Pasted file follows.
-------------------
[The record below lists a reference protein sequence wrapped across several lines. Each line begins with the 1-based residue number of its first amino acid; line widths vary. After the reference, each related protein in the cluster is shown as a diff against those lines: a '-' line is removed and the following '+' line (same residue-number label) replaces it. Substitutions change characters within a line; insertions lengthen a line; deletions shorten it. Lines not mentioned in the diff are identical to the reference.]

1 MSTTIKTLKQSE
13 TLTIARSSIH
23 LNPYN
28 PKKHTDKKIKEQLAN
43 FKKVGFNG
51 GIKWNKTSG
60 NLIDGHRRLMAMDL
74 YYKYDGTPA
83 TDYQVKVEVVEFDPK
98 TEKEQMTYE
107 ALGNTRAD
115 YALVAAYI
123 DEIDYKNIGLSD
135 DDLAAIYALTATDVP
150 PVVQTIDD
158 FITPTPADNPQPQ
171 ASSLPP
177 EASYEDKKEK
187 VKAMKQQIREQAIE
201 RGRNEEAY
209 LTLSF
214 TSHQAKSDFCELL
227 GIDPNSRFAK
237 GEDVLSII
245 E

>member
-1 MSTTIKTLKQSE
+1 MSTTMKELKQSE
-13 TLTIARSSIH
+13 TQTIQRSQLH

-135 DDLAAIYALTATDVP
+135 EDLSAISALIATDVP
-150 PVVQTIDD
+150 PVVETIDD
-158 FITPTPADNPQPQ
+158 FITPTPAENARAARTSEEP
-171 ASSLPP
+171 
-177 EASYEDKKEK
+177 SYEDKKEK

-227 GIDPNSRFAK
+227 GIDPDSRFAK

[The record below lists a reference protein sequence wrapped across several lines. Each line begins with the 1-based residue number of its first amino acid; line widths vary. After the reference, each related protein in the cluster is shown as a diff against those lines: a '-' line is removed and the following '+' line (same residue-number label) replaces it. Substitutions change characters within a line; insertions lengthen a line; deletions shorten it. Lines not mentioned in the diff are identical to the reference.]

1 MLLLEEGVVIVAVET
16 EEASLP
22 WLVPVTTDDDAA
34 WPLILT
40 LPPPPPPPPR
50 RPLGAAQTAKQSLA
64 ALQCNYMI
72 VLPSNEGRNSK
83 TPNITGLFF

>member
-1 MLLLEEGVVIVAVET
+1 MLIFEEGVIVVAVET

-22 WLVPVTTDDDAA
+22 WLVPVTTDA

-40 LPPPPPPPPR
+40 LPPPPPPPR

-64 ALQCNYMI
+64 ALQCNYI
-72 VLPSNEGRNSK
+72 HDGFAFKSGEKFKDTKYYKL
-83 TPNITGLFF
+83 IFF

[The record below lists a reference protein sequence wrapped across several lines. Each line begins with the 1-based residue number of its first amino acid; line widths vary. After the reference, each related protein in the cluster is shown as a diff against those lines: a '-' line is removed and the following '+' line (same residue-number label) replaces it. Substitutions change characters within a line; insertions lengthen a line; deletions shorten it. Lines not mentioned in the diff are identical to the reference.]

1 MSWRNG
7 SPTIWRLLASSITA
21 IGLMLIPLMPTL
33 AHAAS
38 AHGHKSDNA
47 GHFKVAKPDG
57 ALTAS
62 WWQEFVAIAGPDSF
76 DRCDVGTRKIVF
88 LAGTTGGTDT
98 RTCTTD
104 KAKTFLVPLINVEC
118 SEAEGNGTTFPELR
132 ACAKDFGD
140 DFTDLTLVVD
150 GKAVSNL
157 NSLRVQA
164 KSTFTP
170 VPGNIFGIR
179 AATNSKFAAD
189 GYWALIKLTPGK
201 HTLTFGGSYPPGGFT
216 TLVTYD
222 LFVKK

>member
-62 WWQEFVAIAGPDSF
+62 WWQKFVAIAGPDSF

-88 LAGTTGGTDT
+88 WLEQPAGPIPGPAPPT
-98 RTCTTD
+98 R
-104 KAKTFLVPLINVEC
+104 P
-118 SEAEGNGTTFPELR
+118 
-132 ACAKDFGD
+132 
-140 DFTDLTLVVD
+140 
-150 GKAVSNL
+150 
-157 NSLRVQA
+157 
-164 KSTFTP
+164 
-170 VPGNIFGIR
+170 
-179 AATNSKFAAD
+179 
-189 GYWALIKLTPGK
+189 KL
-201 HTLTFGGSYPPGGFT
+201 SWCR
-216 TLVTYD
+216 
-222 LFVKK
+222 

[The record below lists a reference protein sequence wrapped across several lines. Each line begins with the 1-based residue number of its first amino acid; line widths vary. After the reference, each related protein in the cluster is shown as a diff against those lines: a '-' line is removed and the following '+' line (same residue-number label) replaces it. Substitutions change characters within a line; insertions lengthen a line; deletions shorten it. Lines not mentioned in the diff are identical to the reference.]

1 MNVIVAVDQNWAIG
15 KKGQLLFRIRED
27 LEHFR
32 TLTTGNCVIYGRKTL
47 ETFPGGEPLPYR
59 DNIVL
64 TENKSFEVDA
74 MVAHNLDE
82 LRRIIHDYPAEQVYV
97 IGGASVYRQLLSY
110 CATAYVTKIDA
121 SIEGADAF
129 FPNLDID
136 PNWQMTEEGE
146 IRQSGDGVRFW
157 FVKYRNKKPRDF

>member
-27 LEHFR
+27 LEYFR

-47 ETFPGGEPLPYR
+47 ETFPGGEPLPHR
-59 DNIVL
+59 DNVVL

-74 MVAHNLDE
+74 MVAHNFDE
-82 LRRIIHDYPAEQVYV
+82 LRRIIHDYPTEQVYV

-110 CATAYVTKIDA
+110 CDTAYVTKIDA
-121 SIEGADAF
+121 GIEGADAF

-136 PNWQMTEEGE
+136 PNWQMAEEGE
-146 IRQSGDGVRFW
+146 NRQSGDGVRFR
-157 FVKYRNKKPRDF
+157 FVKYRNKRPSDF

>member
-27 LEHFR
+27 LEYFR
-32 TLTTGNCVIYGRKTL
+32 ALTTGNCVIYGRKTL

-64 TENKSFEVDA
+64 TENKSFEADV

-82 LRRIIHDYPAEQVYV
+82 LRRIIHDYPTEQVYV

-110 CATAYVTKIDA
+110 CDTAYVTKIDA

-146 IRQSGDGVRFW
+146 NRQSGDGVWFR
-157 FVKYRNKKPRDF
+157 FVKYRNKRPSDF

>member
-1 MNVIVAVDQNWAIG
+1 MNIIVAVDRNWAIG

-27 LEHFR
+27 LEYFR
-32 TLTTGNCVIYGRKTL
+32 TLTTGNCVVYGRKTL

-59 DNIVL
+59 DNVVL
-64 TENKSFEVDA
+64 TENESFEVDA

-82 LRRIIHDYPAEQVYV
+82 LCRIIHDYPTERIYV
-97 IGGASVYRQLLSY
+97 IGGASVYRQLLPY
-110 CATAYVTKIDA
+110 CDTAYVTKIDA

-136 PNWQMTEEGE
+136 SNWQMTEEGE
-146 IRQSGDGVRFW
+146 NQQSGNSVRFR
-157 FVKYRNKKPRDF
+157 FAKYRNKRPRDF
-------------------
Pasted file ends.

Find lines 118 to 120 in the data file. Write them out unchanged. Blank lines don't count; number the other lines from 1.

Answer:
+189 KL
-201 HTLTFGGSYPPGGFT
+201 SWCR